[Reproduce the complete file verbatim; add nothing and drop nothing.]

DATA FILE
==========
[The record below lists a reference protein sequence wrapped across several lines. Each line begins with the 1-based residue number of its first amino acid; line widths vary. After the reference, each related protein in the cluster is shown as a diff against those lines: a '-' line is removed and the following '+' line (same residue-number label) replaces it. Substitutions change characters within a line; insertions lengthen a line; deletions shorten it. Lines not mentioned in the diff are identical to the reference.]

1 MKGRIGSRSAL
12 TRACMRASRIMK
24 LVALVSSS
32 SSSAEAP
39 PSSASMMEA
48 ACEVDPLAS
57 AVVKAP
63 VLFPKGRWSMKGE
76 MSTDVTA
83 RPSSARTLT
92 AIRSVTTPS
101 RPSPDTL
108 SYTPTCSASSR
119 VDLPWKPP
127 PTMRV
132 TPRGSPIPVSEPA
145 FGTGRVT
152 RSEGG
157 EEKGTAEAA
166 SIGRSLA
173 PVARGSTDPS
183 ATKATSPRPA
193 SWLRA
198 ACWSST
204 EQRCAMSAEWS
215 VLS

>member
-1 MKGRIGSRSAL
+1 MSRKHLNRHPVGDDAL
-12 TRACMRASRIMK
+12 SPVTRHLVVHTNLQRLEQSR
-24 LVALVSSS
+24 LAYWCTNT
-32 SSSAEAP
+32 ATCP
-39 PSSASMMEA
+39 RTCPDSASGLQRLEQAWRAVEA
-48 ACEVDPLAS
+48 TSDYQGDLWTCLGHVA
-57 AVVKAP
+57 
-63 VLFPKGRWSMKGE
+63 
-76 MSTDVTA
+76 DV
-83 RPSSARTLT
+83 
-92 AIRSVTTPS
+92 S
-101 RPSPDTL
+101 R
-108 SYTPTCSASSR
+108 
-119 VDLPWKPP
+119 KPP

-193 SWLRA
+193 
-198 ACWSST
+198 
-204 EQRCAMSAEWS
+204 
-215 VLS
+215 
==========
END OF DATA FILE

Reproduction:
[The record below lists a reference protein sequence wrapped across several lines. Each line begins with the 1-based residue number of its first amino acid; line widths vary. After the reference, each related protein in the cluster is shown as a diff against those lines: a '-' line is removed and the following '+' line (same residue-number label) replaces it. Substitutions change characters within a line; insertions lengthen a line; deletions shorten it. Lines not mentioned in the diff are identical to the reference.]

1 MKGRIGSRSAL
12 TRACMRASRIMK
24 LVALVSSS
32 SSSAEAP
39 PSSASMMEA
48 ACEVDPLAS
57 AVVKAP
63 VLFPKGRWSMKGE
76 MSTDVTA
83 RPSSARTLT
92 AIRSVTTPS
101 RPSPDTL
108 SYTPTCSASSR
119 VDLPWKPP
127 PTMRV
132 TPRGSPIPVSEPA
145 FGTGRVT
152 RSEGG
157 EEKGTAEAA
166 SIGRSLA
173 PVARGSTDPS
183 ATKATSPRPA
193 SWLRA
198 ACWSST
204 EQRCAMSAEWS
215 VLS

>member
-1 MKGRIGSRSAL
+1 MSRKHLNRHPVGDDAL
-12 TRACMRASRIMK
+12 SPVTRHLVVHTNLQRLEQSR
-24 LVALVSSS
+24 LAYWCTNT
-32 SSSAEAP
+32 ATCP
-39 PSSASMMEA
+39 RTCPDSASGLQRLEQAWRAVEA
-48 ACEVDPLAS
+48 TSDYQGDLWTCLGHVA
-57 AVVKAP
+57 
-63 VLFPKGRWSMKGE
+63 
-76 MSTDVTA
+76 DV
-83 RPSSARTLT
+83 
-92 AIRSVTTPS
+92 S
-101 RPSPDTL
+101 R
-108 SYTPTCSASSR
+108 
-119 VDLPWKPP
+119 KPP

-193 SWLRA
+193 
-198 ACWSST
+198 
-204 EQRCAMSAEWS
+204 
-215 VLS
+215 